But the current orderbook for VLCCs is only about ten per cent of the fleet, for delivery over about two and a half years, giving us probably only five per cent fleet growth in 2020 and 2021 before demolitions and further orders. Accordingly, many observers think that the supply-side fundamentals look positive for VLCCs for the next two years. As VLCC incomes rise, incomes for smaller Suezmaxes and Aframaxes follow suit, so the whole crude oil tanker market looks like it has solid supply-side fundamentals for the next few years.

In Cyprus last week there were many discussions about how long the orderbook can stay small. There seems to be a latent demand for newbuildings that can’t be financed by incumbent lenders, while ‘alternative’ sources of capital such as private equity funds, reported that the unleveraged returns available from ship operating are of little interest to them. However, a leveraged return on a VLCC earning six figures every day for a year or more presumably would pique their appetites.

And what of the demand side: is there genuine employment for all these oil tankers? It seems the answer is yes. The International Energy Agency reports that oil demand should grow by around 1 million barrels per day (Mn bpd) each year for the next five years, led by China and India, while oil supplies will be added to mostly by the US. Rearranged global oil markets with crude oil being shipped from the Atlantic and Middle East to North-East Asia will drive tanker demand quite nicely for a few years yet in spite of growing climate concern and an emerging consensus on a long-term path to decarbonization.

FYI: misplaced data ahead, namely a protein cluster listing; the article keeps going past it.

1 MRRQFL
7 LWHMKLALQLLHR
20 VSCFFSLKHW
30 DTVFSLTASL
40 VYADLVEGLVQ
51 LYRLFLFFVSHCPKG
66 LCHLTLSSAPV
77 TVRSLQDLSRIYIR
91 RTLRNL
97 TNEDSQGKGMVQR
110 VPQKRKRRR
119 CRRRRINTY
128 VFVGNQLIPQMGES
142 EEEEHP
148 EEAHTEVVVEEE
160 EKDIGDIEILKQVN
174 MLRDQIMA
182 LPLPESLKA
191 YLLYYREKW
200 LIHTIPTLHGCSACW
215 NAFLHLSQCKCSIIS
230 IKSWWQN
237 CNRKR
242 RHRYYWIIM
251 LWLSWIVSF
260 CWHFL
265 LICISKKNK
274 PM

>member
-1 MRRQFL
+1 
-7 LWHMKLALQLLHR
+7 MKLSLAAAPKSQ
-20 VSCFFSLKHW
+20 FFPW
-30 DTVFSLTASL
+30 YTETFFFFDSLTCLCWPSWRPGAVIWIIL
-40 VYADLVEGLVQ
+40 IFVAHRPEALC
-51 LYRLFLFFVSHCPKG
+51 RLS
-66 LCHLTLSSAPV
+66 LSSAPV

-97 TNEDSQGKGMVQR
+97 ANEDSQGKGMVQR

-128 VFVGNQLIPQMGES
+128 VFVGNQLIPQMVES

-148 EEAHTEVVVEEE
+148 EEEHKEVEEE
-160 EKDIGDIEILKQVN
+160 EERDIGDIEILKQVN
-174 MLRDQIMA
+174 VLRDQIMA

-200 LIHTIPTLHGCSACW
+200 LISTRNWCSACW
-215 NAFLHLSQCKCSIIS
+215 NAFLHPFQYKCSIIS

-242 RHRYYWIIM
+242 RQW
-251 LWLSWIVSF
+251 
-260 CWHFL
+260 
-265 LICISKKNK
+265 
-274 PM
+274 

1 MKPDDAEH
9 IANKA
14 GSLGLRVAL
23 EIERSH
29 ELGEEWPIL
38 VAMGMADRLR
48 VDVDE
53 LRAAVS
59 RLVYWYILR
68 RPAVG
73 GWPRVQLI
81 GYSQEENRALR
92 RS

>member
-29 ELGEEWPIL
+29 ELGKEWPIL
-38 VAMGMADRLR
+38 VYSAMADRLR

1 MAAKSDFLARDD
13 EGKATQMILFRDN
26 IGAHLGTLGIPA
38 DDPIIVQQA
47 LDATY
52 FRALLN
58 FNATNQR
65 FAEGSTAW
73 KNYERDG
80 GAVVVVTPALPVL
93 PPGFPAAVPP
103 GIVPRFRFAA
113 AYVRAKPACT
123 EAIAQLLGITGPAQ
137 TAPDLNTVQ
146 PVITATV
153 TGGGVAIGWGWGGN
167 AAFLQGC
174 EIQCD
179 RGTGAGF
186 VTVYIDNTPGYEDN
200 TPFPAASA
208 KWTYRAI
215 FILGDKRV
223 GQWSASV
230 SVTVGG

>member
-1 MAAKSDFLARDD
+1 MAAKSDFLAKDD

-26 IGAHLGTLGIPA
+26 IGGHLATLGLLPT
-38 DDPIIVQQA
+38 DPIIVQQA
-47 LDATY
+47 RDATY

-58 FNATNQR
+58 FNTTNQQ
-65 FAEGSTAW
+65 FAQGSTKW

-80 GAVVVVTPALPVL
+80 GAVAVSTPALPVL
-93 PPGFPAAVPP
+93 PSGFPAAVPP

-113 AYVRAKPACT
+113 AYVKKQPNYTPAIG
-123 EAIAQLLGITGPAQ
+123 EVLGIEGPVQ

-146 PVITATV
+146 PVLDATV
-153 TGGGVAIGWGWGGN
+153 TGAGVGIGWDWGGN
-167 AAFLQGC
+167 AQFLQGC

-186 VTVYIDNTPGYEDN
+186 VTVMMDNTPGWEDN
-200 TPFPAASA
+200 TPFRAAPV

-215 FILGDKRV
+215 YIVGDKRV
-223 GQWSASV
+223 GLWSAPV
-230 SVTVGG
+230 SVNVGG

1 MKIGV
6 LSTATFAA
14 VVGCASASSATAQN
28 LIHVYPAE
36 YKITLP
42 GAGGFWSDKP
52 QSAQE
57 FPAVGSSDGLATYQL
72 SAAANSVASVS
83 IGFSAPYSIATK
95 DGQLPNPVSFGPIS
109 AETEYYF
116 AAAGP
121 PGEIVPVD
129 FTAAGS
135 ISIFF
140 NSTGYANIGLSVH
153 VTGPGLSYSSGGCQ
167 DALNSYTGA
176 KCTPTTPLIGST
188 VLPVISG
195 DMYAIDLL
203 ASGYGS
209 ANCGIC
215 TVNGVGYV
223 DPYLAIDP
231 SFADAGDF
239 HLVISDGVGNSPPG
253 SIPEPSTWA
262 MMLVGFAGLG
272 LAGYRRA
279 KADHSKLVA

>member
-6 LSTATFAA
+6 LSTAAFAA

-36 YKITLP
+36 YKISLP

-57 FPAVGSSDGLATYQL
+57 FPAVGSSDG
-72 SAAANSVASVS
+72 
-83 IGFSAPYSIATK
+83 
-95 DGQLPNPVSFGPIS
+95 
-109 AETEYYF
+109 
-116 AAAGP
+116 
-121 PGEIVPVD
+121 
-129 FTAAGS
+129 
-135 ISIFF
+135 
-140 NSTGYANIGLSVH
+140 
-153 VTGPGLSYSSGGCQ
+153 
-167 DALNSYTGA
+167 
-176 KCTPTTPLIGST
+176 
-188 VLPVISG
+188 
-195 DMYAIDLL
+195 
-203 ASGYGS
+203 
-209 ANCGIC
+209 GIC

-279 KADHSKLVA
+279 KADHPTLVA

In the short-term, slower economic growth does not seem to be trimming China’s appetite for oil. According to data released by the General Administration of Customs today, China's crude oil imports in September rose 10.8% from a year earlier as refiners ramped up output amid stable profit margins and solid fuel demand. China, the world's top oil importer, imported 41.24 Mn T of crude, equivalent to 10.04 Mn bpd for the month – that’s five VLCCs every day, or 150 or so every month, accounting for a significant chunk of the available fleet.

The Take Away

I am broadly in agreement with other analysts that the fundamentals of the tanker markets look pretty good at the moment. I would even go so far as to say they look better than at any time since 2005, when the Chinese economic boom was in full swing and tanker owners had not yet embarked on the newbuilding boom that the single-hull tanker phase out of 2010 demanded. Those ships delivered just in time for the global financial crisis and tanker owners have faced a decade of austeerity since, cheered only when China filled its strategic petroleum reserve in 2014 and 2015. To take advantage this time, ship owners need to get hold of tonnage today. But their competitors are unlikely to want to sell with freight markets so frothy. So the orders for new ships will come and the cycle will turn again. Enjoy it while you can!